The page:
I finally got EtherPot out the door yesterday and I figured I’d reflect on some of the hard won lessons. This isn’t meant to be a tutorial, but a bunch of quick factoids which might save you a headache or two.

All of these assume you are using Solidity and Embark, since thats the language I used to build Etherpot.

1. Use the Realtime Solidity Browser Compiler

The Realtime Solidity Browser Compiler provides you with a lot of debugging info that you don’t get when you work locally. There’s a lot of hair pulling I could of avoided if I just used the RSBC instead of trying to fix it through trial and error.

That being said, the RSBC doesn’t seem to match the local compiler (SOLC) perfectly, so don’t go crazy if things work in the browser but not on your local machine.

2. There are no ‘objects’, only ‘mappings’

There are a couple differences between objects and mappings

  1. Mappings can have keys which are integers, strings, or addresses
  2. All keys must be of the same type. If the first key is an integer, every key is an integer.
  3. Every key in a mapping resolves to the same type. If they first key in a map resolves to an integer, then every key in a map resolves to an integer. That includes keys which have never been set.
  4. Mappings can’t be iterated over. Lets say you have a mapping of addresses to integers, where the addresses represent the buyer of lottery tickets and the integers represent how many tickets they bought. How can you get a list of every buyer? You can’t! Any time you create a mapping, you’ll probably also want to create an array of the keys (in the above case, an array of buyers).

3. constant functions

constant functions execute locally and return a value. Non-constant functions execute on the blockchain and return a transaction hex.

In other words, if you’re trying to get a value out of your contract, you probably want a function that is constant. If you’re trying to update a value in your contract, you do not want a function that is constant.

Here’s an example of a constant function

4. There are no mixed arrays

All arrays must be completely of a single type. If the first element of an array is an integer, then every element of the array is an integer.

5. There are no dynamic arrays in memory (only in storage)

If you find yourself declaring an array in a contract function, you’ve probably made a mistake. Thats because unlike arrays in storage, you cant change the size of the array in a loop.

6. All arrays sizes must be managed manually

There is no array.push in Solidity. You have to

  1. Increment the length arr.length++
  2. Add the element arr[arr.length-1] = element

A large chunk of your contract will probably be devoted to manually managing arrays.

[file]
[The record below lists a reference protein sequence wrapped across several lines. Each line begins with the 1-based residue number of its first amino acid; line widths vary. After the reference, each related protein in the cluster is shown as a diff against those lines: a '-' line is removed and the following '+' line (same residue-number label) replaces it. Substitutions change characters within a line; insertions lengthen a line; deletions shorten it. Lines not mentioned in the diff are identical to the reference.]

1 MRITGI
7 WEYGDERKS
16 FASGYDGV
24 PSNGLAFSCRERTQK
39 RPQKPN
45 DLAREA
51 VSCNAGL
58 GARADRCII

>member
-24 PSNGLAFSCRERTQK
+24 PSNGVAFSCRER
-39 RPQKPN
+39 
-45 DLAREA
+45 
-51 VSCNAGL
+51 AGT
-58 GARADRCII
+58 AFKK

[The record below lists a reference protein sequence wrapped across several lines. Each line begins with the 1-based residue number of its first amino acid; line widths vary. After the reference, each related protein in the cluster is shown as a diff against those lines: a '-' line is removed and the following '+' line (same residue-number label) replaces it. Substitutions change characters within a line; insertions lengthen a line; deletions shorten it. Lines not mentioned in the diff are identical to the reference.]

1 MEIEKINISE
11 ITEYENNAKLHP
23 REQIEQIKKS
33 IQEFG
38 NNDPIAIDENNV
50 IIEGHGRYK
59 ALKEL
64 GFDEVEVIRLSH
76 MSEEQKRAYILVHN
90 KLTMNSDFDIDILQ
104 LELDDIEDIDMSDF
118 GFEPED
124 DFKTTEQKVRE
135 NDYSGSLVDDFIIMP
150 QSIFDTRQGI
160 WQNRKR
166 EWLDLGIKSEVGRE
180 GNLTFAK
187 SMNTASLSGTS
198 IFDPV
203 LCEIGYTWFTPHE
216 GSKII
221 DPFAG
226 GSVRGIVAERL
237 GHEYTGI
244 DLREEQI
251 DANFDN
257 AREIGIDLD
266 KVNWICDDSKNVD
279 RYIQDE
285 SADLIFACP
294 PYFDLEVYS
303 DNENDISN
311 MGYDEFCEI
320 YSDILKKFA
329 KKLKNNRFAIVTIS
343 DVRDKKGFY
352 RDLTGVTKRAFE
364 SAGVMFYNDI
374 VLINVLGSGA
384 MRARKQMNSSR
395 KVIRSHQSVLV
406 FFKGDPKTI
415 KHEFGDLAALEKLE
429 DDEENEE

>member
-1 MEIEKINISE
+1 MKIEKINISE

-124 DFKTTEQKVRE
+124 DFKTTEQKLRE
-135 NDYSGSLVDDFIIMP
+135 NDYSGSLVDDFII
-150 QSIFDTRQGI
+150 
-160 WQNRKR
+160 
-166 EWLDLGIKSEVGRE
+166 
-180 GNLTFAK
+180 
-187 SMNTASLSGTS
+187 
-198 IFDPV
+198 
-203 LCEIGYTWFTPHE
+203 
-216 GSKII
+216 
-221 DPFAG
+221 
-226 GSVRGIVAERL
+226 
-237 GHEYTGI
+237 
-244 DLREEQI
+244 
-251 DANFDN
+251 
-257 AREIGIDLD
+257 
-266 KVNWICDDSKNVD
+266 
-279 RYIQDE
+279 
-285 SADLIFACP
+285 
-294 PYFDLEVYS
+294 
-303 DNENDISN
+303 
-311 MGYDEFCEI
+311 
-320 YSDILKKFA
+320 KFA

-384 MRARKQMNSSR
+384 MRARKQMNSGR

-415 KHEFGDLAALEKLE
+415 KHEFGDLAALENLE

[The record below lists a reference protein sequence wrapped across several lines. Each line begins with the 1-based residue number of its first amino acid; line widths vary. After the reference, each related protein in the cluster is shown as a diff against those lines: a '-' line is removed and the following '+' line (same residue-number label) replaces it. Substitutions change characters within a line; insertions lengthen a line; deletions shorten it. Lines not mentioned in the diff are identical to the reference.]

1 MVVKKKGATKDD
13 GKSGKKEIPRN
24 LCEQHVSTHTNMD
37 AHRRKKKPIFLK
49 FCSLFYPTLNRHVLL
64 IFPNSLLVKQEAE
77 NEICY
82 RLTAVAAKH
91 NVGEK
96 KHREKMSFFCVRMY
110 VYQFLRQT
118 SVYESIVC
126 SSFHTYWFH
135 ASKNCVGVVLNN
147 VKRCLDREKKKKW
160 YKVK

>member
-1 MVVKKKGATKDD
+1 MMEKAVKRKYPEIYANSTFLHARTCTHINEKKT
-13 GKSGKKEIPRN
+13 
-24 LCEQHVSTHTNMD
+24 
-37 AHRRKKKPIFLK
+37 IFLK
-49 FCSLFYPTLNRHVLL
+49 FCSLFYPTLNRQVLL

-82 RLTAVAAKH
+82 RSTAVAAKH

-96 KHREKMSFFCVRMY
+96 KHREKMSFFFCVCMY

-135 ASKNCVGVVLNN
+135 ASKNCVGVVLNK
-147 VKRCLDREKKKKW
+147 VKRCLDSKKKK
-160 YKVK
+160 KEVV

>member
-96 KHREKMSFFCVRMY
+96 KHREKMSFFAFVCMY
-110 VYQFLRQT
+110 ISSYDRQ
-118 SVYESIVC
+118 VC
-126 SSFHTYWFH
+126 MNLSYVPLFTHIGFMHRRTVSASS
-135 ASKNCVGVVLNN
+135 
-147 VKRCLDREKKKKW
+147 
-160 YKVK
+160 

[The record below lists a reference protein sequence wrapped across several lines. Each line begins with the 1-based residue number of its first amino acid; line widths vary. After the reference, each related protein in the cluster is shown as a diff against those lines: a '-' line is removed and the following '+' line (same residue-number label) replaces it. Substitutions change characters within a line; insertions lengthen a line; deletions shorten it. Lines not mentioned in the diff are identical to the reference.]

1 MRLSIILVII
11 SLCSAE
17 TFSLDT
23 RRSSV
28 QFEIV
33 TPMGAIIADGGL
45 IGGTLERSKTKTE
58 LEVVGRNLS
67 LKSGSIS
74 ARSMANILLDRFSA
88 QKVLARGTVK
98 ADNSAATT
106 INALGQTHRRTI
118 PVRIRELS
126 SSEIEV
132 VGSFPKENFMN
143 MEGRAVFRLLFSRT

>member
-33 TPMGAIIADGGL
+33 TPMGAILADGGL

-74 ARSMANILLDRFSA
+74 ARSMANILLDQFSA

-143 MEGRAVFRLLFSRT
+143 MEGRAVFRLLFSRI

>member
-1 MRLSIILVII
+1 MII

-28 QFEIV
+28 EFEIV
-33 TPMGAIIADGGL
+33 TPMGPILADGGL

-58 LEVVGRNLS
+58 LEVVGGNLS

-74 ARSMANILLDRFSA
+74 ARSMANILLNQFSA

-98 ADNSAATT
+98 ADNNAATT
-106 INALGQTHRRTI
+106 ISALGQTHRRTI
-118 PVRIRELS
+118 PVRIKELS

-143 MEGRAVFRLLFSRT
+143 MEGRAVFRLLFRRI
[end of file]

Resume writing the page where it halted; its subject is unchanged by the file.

7. Unintuitive ‘++’ math

Here’s a code block. Tell me what the value is of b after this sequence runs.

var a = 4;
var b = a++;

I assumed it would be 5, however the value of b is still 4. To be fair, this is the behavior in Javascript as well. However since there’s no reason to manually manage the size of arrays in javascript, I went 3 years without learning this particular quirk. Now you know!

Edit: /u/secretlymallard pointed out that a++ and ++a have different meanings. a++ means return a, then increment while ++a means increment then return a.

8. Batch your RPC requests (especially if you’re on a server)

Every time you call your contract or check the state of the blockchain you’re making a seperate RPC request. When I released the Beta of my app, I had a single function making 10 RPC requests and my server got absolutely wrecked. Don’t be like me!

9. Gas estimation is not yet reliable

The first time I built EtherPot, my contract had the amount of gas required correlated to the number of tickets being bought. This was fine for small numbers of tickets, but as I tried larger number of tickets I noticed my requests weren’t syncing. I tried using estimateGas to use increase the gas amount as the ticket count increased, but it never quite seemed to work.

I ended up reworking my contract so the gas of buying 10 tickets was the same as buying 100 tickets and haven’t had a problem since. When thinking about your contract gas, aim for uniformity so that you won’t be surprised when certain requests don’t sync.

10. If things aren’t working, check the output of embark blockchain and embark run

Make sure that the miner is actually running (it should run every time you submit a new transaction, then stop). Sometimes you’ll get notifications that the you don’t have enough ether to deploy a contract or that the cost of deploying a contract exceeds the limit you set in your config.


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